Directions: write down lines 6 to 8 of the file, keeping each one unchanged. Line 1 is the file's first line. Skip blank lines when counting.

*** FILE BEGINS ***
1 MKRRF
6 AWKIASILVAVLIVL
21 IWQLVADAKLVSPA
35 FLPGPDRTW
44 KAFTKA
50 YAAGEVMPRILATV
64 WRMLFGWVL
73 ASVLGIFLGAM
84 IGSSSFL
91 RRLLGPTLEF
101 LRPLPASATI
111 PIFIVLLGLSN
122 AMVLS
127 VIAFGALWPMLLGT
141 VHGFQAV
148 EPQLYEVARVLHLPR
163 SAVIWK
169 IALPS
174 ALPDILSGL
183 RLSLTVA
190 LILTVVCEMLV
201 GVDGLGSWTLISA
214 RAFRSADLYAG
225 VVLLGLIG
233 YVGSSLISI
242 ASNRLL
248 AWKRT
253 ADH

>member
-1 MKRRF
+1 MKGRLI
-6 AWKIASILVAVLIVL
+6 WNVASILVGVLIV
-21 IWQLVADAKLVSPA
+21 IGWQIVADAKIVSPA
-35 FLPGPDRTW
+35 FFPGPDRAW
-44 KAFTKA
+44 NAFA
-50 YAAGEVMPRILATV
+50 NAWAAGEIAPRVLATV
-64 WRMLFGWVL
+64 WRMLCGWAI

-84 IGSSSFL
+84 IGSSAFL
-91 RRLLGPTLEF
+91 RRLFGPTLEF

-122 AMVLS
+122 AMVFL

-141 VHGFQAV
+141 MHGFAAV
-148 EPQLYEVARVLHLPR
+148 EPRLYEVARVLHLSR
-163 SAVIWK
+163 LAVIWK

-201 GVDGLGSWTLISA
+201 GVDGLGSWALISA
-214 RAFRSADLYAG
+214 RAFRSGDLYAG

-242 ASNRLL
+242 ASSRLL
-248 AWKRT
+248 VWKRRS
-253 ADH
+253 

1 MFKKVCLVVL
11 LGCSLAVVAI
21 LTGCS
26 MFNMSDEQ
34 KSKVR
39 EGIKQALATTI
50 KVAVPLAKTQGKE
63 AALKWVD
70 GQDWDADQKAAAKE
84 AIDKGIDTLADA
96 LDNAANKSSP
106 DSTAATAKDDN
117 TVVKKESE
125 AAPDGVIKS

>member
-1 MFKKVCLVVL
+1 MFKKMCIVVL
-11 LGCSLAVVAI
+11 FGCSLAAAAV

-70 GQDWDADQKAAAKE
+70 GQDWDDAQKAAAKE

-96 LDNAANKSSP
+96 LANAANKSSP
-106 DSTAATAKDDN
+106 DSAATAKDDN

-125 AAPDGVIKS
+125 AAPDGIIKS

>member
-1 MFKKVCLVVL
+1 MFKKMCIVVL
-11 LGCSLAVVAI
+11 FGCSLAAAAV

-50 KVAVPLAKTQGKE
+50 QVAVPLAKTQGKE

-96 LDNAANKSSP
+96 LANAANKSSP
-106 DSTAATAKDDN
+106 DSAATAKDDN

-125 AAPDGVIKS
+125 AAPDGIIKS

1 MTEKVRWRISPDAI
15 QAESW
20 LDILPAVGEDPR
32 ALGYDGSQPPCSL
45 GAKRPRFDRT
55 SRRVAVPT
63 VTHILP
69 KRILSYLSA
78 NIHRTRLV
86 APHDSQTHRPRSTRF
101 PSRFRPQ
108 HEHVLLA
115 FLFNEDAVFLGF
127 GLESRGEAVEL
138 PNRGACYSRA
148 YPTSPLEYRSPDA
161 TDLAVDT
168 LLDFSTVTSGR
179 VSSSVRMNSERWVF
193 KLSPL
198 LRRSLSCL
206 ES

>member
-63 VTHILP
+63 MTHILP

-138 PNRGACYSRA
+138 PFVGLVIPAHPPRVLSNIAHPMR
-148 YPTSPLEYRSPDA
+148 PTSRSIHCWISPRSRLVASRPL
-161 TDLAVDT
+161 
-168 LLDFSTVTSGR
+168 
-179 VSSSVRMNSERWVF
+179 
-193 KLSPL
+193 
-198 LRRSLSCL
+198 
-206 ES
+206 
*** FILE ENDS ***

50 YAAGEVMPRILATV
64 WRMLFGWVL
73 ASVLGIFLGAM